By the advent of the Renaissance in the 15th and 16th cent., most European countries had established native traditions of religious drama and farce that contended with the impact of the newly discovered Greek and Roman plays. Little had been known of classical drama during the Middle Ages, and evidently the only classical imitations during that period were the Christian imitations of Terence by the Saxon nun Hrotswitha in the 10th cent.
The translation and imitation of the classics occurred first in Italy, with Terence, Plautus, and Seneca as the models. The Italians strictly applied their interpretation of Aristotle's rules for the drama, and this rigidity was primarily responsible for the failure of Italian Renaissance drama. Some liveliness appeared in the comic sphere, particularly in the works of Ariosto and in Machiavelli's satiric masterpiece, La Mandragola (1524). The pastoral drama—set in the country and depicting the romantic affairs of rustic people, usually shepherds and shepherdesses—was more successful than either comedy or tragedy. Notable Italian practitioners of the genre were Giovanni Battista Guarini (1537–1612) and Torquato Tasso.
The true direction of the Italian stage was toward the spectacular and the musical. A popular Italian Renaissance form was the intermezzo, which presented music and lively entertainment between the acts of classical imitations. The native taste for music and theatricality led to the emergence of the opera in the 16th cent. and the triumph of this form on the Italian stage in the 17th cent. Similarly, the commedia dell'arte, emphasizing comedy and improvisation and featuring character types familiar to a contemporary audience, was more popular than academic imitations of classical comedy.
Renaissance drama appeared somewhat later in France than in Italy. Estienne Jodelle's Senecan tragedy Cleopatre captive (1553) marks the beginning of classical imitation in France. The French drama initially suffered from the same rigidity as the Italian, basing itself on Roman models and Italian imitations. However, in the late 16th cent. in France there was a romantic reaction to classical dullness, led by Alexandre Hardy, France's first professional playwright.
This romantic trend was stopped in the 17th cent. by Cardinal Richelieu, who insisted on a return to classic forms. Richelieu's judgment, however, bore fruit in the triumphs of the French neoclassical tragedies of Jean Racine and the comedies of Molière. The great tragedies of Pierre Corneille, although classical in their grandeur and in their concern with noble characters, are decidedly of the Renaissance in their exaltation of man's ability, by force of will, to transcend adverse circumstances.
Renaissance drama in Spain and England was more successful than in France and Italy because the two former nations were able to transform classical models with infusions of native characteristics. In Spain the two leading Renaissance playwrights were Lope de Vega and Pedro Calderón de la Barca. Earlier, Lope de Rueda had set the tone for future Spanish drama with plays that are romantic, lyrical, and generally in the mixed tragicomic form. Lope de Vega wrote an enormous number of plays of many types, emphasizing plot, character, and romantic action. Best known for his La vida es sueño [life is a dream], a play that questions the nature of reality, Calderón was a more controlled and philosophical writer than Lope.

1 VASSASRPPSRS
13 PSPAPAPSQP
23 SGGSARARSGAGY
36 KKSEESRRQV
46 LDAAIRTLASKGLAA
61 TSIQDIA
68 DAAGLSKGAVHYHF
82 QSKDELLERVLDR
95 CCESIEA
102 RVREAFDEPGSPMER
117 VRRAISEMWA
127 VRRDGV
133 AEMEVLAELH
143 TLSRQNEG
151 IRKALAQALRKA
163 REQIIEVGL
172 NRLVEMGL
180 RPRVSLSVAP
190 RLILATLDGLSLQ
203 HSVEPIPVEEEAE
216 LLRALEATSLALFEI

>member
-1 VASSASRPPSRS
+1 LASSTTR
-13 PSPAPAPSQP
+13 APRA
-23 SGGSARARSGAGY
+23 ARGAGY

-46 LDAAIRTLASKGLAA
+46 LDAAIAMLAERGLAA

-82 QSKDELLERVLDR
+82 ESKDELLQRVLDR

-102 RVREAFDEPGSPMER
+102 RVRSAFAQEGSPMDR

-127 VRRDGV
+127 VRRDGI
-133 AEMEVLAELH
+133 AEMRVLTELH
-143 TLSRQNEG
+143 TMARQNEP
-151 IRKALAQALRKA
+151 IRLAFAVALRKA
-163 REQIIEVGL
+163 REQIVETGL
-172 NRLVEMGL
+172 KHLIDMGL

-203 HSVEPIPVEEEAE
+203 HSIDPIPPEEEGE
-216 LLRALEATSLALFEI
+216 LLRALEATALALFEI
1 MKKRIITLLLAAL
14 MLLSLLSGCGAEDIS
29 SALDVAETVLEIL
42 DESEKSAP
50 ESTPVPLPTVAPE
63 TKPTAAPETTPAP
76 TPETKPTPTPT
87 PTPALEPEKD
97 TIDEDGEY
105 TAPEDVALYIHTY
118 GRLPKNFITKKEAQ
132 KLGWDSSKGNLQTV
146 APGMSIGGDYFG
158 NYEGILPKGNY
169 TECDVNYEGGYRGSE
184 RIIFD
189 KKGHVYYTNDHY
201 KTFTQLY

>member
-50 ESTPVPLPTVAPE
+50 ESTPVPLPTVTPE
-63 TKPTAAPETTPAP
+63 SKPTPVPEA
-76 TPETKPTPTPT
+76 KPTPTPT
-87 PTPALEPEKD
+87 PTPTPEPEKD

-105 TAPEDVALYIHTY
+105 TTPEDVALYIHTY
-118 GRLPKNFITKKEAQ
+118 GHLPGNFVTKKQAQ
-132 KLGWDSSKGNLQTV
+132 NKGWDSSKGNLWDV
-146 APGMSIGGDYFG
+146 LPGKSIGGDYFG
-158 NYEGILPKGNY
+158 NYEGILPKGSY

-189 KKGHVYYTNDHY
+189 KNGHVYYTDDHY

The English drama of the 16th cent. showed from the beginning that it would not be bound by classical rules. Elements of farce, morality, and a disregard for the unities of time, place, and action inform the early comedies Gammer Gurton's Needle and Ralph Roister Doister (both c.1553) and the Senecan tragedy Gorboduc (1562). William Shakespeare's great work was foreshadowed by early essays in the historical chronicle play, by elements of romance found in the works of John Lyly, by revenge plays such as Thomas Kyd's Spanish Tragedy (c.1586)—again inspired by the works of Seneca—and by Christopher Marlowe's development of blank verse and his deepening of the tragic perception.
Shakespeare, of course, stands as the supreme dramatist of the Renaissance period, equally adept at writing tragedies, comedies, or chronicle plays. His great achievements include the perfection of a verse form and language that capture the spirit of ordinary speech and yet stand above it to give a special dignity to his characters and situations; an unrivaled subtlety of characterization; and a marvelous ability to unify plot, character, imagery, and verse movement.
With the reign of James I the English drama began to decline until the closing of the theaters by the Puritans in 1642. This period is marked by sensationalism and rhetoric in tragedy, as in the works of John Webster and Thomas Middleton, spectacle in the form of the masque, and a gradual turn to polished wit in comedy, begun by Francis Beaumont and John Fletcher and furthered by James Shirley. The best plays of the Jacobean period are the comedies of Ben Jonson, in which he satirized contemporary life by means of his own invention, the comedy of humours.
Sections in this article:
- Greek Drama
- Roman Drama
- Medieval Drama
- Renaissance Drama
- Drama from 1750 to 1800
- Eighteenth-Century Drama
- Nineteenth-Century Drama
- Twentieth-Century Drama
The Columbia Electronic Encyclopedia, 6th ed. Copyright © 2023, Columbia University Press. All rights reserved.
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